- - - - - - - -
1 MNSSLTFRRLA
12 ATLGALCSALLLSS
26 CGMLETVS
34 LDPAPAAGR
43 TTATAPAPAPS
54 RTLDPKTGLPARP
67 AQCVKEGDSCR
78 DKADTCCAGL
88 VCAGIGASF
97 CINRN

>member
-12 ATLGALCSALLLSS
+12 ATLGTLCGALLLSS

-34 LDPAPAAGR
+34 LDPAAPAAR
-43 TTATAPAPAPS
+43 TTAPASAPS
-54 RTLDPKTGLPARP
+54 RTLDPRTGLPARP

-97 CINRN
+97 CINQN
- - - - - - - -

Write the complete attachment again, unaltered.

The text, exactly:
1 MNSSLTFRRLA
12 ATLGALCSALLLSS
26 CGMLETVS
34 LDPAPAAGR
43 TTATAPAPAPS
54 RTLDPKTGLPARP
67 AQCVKEGDSCR
78 DKADTCCAGL
88 VCAGIGASF
97 CINRN

>member
-12 ATLGALCSALLLSS
+12 ATLGTLCGALLLSS

-34 LDPAPAAGR
+34 LDPAAPAAR
-43 TTATAPAPAPS
+43 TTAPASAPS
-54 RTLDPKTGLPARP
+54 RTLDPRTGLPARP

-97 CINRN
+97 CINQN